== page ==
In the story of the Indra's Net, the light that streams back and forth throughout the display is the analogy of karma. (Note that in popular Western usage, the word "karma" often refers to the concept of past good or bad actions resulting in like consequences.) In the Eastern context "Karma" refers to an action, or, more specifically, to an intentional action, and the Buddhist theory holds that every karma (every intentional action) will bear karmic fruit (produce an effect somewhere down the line). Volitional acts drive the universe. The consequences of this view often confound our ordinary expectations.
A shifting flow of probabilities for futures lies at the heart of theories associated with the Yi Jing (or I Ching, the Book of Changes). Probabilities take the center of the stage away from things and people. A kind of "divine" volition sets the fundamental rules for the working out of probabilities in the universe, and human volitions are always a factor in the ways that humans can deal with the real world situations one encounters. If one's situation in life is surfing on a tsunami, one still has some range of choices even in that situation. One person might give up, and another person might choose to struggle and perhaps to survive. The Yi Jing mentality is much closer to the mentality of quantum physics than to that of classical physics, and also finds parallelism in voluntarist or Existentialist ideas of taking one's life as one's project.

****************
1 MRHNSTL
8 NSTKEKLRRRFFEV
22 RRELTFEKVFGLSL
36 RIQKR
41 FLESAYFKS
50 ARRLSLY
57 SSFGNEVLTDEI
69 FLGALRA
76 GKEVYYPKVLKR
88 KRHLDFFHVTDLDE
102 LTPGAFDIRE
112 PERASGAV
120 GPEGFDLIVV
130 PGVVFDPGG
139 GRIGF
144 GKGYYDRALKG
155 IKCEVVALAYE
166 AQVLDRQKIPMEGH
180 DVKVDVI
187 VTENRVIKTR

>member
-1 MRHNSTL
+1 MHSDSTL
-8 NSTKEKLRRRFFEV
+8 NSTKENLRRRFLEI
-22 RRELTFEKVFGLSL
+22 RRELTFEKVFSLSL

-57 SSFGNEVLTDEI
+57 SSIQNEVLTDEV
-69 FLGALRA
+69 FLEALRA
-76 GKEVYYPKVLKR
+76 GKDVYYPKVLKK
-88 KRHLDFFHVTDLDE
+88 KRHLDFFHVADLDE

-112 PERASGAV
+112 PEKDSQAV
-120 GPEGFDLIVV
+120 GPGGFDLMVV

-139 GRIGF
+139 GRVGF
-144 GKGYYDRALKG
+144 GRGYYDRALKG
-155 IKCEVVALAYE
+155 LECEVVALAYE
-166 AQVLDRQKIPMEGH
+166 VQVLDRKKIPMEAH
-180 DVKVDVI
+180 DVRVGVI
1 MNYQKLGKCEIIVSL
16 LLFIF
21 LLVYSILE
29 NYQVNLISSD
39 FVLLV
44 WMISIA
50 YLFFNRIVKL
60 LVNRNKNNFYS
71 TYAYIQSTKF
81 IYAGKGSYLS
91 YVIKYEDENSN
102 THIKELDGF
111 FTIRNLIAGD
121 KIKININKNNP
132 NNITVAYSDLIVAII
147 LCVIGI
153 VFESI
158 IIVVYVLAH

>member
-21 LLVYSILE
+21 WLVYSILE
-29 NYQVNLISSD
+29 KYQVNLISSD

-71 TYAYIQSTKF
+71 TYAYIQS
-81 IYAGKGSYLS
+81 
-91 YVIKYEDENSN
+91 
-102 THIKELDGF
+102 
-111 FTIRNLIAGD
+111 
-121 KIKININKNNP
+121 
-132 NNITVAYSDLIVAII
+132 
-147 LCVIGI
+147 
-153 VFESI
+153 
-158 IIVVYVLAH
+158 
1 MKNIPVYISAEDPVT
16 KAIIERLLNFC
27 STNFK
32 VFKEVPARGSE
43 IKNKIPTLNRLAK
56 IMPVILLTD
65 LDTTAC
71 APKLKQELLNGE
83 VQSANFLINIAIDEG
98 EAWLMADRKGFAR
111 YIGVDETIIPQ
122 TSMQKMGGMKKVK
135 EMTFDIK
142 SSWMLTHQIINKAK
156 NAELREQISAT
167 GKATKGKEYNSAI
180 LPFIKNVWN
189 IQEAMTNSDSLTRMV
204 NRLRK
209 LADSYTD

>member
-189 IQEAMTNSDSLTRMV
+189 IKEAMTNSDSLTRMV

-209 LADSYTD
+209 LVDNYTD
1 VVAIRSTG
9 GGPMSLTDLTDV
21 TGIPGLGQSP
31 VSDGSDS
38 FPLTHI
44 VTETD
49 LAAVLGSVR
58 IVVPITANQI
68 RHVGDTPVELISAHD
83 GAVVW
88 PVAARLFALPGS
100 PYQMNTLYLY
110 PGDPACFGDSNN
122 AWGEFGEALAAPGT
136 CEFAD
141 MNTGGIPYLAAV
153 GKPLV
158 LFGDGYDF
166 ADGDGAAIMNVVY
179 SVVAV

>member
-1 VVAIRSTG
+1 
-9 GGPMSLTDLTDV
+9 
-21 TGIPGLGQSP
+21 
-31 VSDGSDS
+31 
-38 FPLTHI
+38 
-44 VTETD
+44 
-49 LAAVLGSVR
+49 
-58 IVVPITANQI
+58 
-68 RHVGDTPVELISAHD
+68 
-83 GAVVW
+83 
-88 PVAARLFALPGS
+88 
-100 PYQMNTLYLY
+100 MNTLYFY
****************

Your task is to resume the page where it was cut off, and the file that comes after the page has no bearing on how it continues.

The followers of the philosopher Mozi made some early discoveries in optics and other areas of physics, ideas that were consonant with deterministic ideas.